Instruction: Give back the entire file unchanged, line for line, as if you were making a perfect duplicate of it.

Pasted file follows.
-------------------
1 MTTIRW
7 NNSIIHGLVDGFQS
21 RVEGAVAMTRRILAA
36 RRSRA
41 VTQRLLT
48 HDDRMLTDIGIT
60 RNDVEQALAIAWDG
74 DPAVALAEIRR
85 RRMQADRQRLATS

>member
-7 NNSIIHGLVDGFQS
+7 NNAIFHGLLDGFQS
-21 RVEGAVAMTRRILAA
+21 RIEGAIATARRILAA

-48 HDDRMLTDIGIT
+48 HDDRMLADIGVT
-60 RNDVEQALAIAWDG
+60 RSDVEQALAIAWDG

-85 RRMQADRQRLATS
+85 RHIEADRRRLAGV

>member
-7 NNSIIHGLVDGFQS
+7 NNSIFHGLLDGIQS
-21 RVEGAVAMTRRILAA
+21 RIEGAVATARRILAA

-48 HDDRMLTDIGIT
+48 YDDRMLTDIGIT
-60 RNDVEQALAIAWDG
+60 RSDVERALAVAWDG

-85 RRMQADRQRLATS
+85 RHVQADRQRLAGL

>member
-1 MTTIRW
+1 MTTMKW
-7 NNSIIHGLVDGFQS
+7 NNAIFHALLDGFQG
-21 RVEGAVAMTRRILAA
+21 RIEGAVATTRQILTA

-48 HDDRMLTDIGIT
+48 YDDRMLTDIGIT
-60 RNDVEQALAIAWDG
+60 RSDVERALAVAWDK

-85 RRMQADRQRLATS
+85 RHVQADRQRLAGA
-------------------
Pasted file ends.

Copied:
1 MTTIRW
7 NNSIIHGLVDGFQS
21 RVEGAVAMTRRILAA
36 RRSRA
41 VTQRLLT
48 HDDRMLTDIGIT
60 RNDVEQALAIAWDG
74 DPAVALAEIRR
85 RRMQADRQRLATS

>member
-7 NNSIIHGLVDGFQS
+7 NNAIFHGLLDGFQS
-21 RVEGAVAMTRRILAA
+21 RIEGAIATARRILAA

-48 HDDRMLTDIGIT
+48 HDDRMLADIGVT
-60 RNDVEQALAIAWDG
+60 RSDVEQALAIAWDG

-85 RRMQADRQRLATS
+85 RHIEADRRRLAGV

>member
-7 NNSIIHGLVDGFQS
+7 NNSIFHGLLDGIQS
-21 RVEGAVAMTRRILAA
+21 RIEGAVATARRILAA

-48 HDDRMLTDIGIT
+48 YDDRMLTDIGIT
-60 RNDVEQALAIAWDG
+60 RSDVERALAVAWDG

-85 RRMQADRQRLATS
+85 RHVQADRQRLAGL

>member
-1 MTTIRW
+1 MTTMKW
-7 NNSIIHGLVDGFQS
+7 NNAIFHALLDGFQG
-21 RVEGAVAMTRRILAA
+21 RIEGAVATTRQILTA

-48 HDDRMLTDIGIT
+48 YDDRMLTDIGIT
-60 RNDVEQALAIAWDG
+60 RSDVERALAVAWDK

-85 RRMQADRQRLATS
+85 RHVQADRQRLAGA